How would you prove that the generating function of $\binom{2n}{n}$ is $\frac{1}{\sqrt{1-4x}}$?

More precisely, prove that( for $|x|<\frac{1}{4}$ ):


Background: I was trying to solve $$S=\sum^{\infty}_{n=0}\frac{(2n+1)!}{8^n(n!)^2}=\sum^{\infty}_{n=0}\frac{(2n+1)}{8^n}\binom{2n}{n}$$ Which if we let $f(x)$ be the generating function in question, would be simply $$f(x)+2xf'(x)$$ With $x=\frac{1}{8}$. Is there a simple proof of the first identity? Wikipedia states it without a proper reference (the reference provided states it without proof). Is there an easier way of calculating $S$? (which is $\sqrt{8}$, by the way)

  • $\begingroup$ There is a proof by Lagrange inversion at this MSE link. $\endgroup$ Dec 12 '14 at 1:21
  • $\begingroup$ @MarkoRiedel Hm, that's a more general case, but it linked to this. Also, sorry for the wrong previous title, copy-and-paste error. So, close because dupe? $\endgroup$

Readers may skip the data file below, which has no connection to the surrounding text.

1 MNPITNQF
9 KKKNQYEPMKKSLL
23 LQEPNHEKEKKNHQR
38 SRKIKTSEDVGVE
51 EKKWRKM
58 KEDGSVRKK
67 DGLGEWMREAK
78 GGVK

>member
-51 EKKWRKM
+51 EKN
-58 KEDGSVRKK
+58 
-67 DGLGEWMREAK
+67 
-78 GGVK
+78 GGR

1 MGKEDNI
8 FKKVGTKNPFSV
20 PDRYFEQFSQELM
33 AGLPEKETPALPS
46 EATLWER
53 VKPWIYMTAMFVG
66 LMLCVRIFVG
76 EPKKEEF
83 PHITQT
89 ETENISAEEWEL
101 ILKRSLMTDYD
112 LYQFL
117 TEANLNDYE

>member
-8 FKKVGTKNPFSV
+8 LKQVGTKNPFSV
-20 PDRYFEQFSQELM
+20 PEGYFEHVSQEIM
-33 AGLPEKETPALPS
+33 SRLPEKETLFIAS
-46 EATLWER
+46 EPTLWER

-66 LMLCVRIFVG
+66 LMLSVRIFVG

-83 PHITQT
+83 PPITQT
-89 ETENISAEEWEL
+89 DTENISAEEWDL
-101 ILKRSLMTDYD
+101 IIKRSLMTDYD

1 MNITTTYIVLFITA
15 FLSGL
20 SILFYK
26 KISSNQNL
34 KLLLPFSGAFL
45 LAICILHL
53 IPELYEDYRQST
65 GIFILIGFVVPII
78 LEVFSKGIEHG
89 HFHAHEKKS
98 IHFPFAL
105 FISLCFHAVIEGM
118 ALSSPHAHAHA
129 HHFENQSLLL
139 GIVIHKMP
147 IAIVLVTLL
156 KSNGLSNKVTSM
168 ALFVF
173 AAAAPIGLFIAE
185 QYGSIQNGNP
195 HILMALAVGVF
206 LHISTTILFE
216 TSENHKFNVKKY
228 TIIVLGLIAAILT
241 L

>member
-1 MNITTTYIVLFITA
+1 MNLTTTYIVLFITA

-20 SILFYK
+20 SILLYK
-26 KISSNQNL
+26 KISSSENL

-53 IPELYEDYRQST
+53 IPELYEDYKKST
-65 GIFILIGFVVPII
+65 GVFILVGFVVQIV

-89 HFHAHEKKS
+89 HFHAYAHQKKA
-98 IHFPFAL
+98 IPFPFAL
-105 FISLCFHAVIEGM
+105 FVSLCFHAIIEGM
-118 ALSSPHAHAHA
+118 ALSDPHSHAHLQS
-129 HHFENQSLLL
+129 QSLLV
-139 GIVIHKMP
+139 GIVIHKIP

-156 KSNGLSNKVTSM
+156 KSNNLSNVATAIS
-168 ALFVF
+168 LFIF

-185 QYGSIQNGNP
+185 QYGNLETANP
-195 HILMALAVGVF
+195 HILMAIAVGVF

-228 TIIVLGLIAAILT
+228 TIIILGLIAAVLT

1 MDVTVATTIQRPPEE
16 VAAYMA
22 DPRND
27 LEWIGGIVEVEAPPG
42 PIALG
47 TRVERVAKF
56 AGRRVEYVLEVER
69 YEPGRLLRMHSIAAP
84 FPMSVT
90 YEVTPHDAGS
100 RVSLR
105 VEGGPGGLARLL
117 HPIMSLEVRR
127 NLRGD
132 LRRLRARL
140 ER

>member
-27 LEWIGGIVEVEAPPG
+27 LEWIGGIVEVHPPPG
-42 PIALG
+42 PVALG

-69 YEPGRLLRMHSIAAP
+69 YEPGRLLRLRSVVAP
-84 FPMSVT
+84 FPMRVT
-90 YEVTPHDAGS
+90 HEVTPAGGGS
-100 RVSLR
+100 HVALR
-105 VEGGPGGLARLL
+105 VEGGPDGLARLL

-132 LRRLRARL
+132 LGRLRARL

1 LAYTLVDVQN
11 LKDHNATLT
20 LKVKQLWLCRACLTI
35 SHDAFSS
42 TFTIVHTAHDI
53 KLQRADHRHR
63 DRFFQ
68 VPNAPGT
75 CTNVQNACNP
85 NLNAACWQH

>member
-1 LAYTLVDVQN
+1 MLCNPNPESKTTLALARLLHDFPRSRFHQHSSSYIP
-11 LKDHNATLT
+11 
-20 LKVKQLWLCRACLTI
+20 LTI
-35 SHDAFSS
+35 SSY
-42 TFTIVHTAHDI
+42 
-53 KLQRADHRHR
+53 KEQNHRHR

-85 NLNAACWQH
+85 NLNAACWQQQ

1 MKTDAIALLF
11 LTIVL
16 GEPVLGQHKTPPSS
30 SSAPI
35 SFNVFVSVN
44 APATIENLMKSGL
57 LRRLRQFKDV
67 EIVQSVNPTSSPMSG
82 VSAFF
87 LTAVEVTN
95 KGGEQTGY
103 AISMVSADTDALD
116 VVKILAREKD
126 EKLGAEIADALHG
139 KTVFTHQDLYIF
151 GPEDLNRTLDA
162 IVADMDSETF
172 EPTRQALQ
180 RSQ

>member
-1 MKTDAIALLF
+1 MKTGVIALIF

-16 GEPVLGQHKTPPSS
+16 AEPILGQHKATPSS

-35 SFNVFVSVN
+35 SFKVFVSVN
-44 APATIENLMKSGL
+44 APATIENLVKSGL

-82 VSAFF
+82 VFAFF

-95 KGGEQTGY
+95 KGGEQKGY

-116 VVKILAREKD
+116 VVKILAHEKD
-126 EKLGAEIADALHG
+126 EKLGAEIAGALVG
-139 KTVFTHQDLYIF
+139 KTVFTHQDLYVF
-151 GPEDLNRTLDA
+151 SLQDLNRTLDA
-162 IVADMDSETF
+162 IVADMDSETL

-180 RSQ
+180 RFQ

– chubakueno
    Dec 12 '14 at 1:27

Here is a simple derivation of the generating function: start with $$ (1+x)^{-1/2} = \sum_k \binom{-1/2}{k}x^k.$$ Now, \begin{align*} \binom{-1/2}{k} &= \frac{\left(-\frac{1}{2}\right)\left(-\frac{3}{2}\right)\left(\cdots\right)\left(-\frac{1}{2}-k+1\right)}{k!} \\ &= (-1)^k \frac{1\cdot 3\cdot 5\cdots (2k-1)}{2^k k!} \\ &= (-1)^k \frac{(2k)!}{2^k2^kk!k!} \\ &= (-1)^k 2^{-2k}\binom{2k}{k}. \end{align*} Finally replace $x$ by $-4x$ in the binomial expansion, giving $$ (1-4x)^{-1/2} = \sum_k (-1)^k 2^{-2k}\binom{2k}{k}\cdot (-4x)^k = \sum_k \binom{2k}{k}x^k.$$


Use the binomial theorem. Then $(1-4x)^{-{1 \over 2}} = \sum_{k=0}^\infty \binom{-{1 \over 2}}{k}(-1)^k 4^k x^k$.

$\binom{-{1 \over 2}}{k}(-1)^k 4^k = {\prod_{j=0}^{k-1}((-4)(-{1 \over 2}-j)) \over k!} = {\prod_{j=0}^{k-1}(2(1+2i)) \over k!} = {2^k (2k)!\over 2^kk! k!} = \binom{2k}{k}$


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